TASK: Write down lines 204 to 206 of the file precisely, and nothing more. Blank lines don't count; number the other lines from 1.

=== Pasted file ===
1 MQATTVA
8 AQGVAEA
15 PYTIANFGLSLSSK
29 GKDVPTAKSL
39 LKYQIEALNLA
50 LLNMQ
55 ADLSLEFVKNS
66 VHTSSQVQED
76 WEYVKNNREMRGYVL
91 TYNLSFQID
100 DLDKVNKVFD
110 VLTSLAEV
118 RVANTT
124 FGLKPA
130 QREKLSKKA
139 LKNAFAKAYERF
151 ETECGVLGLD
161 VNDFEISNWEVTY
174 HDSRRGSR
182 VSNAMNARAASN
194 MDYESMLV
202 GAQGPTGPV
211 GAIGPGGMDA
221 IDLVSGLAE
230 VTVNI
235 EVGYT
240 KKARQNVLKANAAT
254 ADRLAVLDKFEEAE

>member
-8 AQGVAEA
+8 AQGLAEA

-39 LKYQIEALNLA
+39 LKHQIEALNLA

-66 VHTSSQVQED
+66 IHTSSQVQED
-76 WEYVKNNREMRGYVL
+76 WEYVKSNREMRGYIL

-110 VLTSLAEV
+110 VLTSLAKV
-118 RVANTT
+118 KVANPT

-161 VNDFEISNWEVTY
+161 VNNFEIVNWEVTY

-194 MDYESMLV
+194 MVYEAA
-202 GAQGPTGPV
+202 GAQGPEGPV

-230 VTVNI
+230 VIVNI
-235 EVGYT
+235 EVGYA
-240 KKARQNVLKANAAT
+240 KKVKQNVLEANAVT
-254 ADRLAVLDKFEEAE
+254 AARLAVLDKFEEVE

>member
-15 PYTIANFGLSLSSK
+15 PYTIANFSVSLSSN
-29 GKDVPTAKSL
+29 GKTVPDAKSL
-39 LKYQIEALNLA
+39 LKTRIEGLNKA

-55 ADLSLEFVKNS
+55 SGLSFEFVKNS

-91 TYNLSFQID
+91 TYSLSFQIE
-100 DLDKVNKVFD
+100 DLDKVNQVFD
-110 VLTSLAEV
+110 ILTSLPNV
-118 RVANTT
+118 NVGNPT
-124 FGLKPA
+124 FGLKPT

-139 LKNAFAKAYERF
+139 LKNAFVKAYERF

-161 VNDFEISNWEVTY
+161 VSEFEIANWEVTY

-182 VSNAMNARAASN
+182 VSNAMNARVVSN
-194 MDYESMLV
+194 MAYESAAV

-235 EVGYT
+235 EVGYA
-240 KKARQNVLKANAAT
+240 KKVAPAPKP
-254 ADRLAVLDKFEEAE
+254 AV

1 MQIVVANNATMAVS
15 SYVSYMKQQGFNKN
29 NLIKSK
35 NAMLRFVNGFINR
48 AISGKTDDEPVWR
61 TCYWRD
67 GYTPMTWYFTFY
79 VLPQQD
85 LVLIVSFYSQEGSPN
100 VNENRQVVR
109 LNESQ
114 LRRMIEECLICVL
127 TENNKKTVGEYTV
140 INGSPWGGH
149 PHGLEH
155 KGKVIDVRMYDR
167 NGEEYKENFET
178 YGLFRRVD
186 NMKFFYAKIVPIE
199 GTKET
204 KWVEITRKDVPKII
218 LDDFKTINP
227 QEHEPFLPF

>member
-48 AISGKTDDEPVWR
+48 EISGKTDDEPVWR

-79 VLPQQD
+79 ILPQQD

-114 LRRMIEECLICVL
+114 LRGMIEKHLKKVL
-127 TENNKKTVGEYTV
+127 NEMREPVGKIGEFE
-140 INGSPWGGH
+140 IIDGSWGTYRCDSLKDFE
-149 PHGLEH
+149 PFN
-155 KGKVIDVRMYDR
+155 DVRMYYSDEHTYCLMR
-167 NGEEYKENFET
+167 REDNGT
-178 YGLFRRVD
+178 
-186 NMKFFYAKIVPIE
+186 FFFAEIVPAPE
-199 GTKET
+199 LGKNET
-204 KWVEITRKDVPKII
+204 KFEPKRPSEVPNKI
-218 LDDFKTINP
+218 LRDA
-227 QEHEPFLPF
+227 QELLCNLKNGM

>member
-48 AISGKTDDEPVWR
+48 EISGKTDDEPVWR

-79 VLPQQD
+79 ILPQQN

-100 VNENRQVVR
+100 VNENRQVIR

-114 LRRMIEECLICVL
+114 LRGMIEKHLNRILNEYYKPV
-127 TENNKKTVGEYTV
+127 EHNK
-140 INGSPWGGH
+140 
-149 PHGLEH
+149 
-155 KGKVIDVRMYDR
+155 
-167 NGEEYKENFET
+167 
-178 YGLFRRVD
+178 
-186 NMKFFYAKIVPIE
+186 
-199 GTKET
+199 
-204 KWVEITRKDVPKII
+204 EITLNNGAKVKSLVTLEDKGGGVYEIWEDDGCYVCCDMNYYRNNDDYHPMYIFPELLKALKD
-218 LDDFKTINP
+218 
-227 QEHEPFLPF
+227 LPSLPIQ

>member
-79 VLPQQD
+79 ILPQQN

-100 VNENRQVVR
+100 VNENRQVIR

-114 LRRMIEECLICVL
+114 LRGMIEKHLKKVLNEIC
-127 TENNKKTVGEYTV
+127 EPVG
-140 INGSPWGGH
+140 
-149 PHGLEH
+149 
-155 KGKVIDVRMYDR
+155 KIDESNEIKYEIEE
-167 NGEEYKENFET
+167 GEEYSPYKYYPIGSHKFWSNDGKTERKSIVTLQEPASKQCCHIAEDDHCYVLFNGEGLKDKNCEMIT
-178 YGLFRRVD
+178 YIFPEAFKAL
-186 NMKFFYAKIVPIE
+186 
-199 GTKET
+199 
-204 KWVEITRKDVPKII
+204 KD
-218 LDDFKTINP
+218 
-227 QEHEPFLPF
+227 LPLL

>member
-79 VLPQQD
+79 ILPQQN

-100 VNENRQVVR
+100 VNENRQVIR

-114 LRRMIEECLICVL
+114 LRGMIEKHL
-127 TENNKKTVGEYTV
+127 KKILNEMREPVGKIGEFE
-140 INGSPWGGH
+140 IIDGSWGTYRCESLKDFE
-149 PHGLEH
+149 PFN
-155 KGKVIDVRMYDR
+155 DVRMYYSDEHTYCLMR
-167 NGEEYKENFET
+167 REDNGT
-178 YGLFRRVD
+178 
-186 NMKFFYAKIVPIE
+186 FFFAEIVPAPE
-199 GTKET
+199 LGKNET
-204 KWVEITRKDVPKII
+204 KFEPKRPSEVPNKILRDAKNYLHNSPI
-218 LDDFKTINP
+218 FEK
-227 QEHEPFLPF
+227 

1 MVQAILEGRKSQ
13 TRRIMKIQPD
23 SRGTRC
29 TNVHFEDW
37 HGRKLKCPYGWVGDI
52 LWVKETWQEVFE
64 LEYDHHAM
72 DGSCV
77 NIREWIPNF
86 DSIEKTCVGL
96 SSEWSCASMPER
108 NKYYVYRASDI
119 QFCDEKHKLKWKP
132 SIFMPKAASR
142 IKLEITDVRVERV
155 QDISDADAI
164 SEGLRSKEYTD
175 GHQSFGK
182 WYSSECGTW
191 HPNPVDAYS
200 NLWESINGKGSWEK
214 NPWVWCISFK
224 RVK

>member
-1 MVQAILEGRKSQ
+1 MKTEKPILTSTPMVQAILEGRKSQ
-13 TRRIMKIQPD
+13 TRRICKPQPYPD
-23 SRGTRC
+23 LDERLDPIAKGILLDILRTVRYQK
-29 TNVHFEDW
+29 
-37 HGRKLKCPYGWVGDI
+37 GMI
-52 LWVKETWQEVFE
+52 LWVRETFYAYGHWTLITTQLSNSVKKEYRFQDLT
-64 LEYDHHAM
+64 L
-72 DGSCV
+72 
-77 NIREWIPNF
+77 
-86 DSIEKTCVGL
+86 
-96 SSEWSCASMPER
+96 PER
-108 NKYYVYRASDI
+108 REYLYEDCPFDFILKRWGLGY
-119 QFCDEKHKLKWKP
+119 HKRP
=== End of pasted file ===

-100 VNENRQVVR
+100 VNENRQVIR

-114 LRRMIEECLICVL